Chuck Davis thinks it's a problem that sidewalks in downtown Salt Lake City aren't soiled by Coke spills or chewing gum.
"You've got to be flexible enough to allow a little fun. Let's try to leaven the loaf," Davis said. "It's a little too clean down here. Let's make this place happen. Let's get some energy in here."Another major problem with Salt Lake's central business district, according to the San Francisco architect, is the holes cut by surface parking lots that carve up downtown blocks. Salt Lakers might not realize it, but they don't have a parking problem.
"To see so many surface parking lots in the downtown indicates there is not a hell of a lot (of development) going on. I don't think you can have a great downtown if it is salt-and-peppered with buildings and parking garages. It's a question of land use."
Davis is the leader of a volunteer team of urban experts, the Regional/Urban Design Assistance Team, who will be imported to Utah next weekend. He spoke at a Tuesday afternoon press conference after a whirlwind trip to prepare for the team's visit.
The team, a tool of the American Institute of Architects, is designed to provide objective, expert assistance as a catalyst to help a community with complex urban design problems. Salt Lake City is the 99th community to receive the benefit of a R/UDAT. Ogden had such a study last October.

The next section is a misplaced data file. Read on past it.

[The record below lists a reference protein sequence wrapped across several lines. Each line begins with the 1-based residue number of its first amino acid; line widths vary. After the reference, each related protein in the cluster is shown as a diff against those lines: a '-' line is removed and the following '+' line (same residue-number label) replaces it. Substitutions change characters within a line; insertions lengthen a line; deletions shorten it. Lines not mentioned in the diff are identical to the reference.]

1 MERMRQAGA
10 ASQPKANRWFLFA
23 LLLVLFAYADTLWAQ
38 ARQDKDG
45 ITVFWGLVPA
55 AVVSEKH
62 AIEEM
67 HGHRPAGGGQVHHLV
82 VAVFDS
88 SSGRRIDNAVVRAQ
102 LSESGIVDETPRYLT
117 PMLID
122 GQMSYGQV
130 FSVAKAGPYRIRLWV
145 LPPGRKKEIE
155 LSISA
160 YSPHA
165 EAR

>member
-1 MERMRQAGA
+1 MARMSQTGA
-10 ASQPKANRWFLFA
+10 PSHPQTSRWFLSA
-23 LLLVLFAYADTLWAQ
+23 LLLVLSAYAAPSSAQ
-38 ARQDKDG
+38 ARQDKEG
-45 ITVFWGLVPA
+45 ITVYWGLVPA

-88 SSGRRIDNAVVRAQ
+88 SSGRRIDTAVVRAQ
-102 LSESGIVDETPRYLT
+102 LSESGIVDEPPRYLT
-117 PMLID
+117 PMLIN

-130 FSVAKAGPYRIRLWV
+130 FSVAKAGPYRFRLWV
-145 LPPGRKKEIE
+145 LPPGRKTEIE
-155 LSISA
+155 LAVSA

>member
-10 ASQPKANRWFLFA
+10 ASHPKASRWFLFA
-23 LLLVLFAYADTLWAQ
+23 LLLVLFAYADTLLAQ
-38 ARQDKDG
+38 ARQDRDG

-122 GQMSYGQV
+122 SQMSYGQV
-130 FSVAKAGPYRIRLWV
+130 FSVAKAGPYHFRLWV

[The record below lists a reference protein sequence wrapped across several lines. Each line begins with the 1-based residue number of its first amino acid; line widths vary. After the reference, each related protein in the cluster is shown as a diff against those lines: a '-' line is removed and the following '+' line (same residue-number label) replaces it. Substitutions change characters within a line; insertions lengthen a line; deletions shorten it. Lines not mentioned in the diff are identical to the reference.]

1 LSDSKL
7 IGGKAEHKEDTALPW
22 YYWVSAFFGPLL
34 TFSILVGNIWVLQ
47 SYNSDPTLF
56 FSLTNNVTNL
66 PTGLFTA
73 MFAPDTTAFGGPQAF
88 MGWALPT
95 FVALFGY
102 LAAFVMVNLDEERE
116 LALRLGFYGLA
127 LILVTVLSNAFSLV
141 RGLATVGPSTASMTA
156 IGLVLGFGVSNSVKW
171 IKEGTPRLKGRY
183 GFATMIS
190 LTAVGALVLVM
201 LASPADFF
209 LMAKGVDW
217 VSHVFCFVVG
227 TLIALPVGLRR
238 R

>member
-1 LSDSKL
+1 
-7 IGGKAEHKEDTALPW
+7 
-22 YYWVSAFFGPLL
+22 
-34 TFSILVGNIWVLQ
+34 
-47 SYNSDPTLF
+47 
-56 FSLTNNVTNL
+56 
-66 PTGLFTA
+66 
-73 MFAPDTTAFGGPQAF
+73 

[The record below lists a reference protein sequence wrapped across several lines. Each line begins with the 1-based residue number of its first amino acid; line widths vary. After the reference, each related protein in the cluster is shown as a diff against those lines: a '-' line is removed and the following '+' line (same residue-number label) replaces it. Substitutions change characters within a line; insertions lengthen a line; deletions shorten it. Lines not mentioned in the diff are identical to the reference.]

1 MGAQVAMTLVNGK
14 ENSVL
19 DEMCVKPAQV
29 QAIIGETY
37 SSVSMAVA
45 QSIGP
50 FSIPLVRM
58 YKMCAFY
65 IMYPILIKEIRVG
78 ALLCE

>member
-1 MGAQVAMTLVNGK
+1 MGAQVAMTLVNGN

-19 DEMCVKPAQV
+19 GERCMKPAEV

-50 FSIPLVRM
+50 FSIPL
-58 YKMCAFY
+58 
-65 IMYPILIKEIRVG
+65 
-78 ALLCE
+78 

The architect said he is surprised at the number of community leaders who talk about downtown in terms of the "vision" for its future. A vision connotes a lot more excitement than just a plain plan.
Salt Lake City has much going for it already. Major hotels, the Salt Palace complex, Symphony Hall and other cultural attractions are key elements.
But other factors are scaring potential developers away from the central business district.
"I think a lot of people would want to be involved downtown, but things like lawsuits and lawyers and Supreme Court decisions have a negative effect," he said, referring to troubles stalling development on prime downtown real estate, Block 57, the block bordered by Main and State streets and Second and Third South.
Davis said Salt Lake's R/UDAT will focus on the problems of the city's downtown, as well as the beleaguered Block 57. The team won't necessarily come up with any new plans, but will strive to create a consensus among the many diverse players with downtown interests.
A difficult question city officials need to address - even while constrained by tight budgets - is how to pay for public amenities, such as plazas, parks and parking garages, in an effort to lighten the load for developers.
That's even possible in a city with a "conservative" political climate, he said. "While you consider yourselves conservative, the same statements are made in such places that are supposed to be wildly liberal, such as San Francisco."
City leaders need to be proactive about what is going on downtown, citing the Jazz's complaints about outgrowing the Salt Palace. "To say the city doesn't care is like committing economic suicide," Davis said.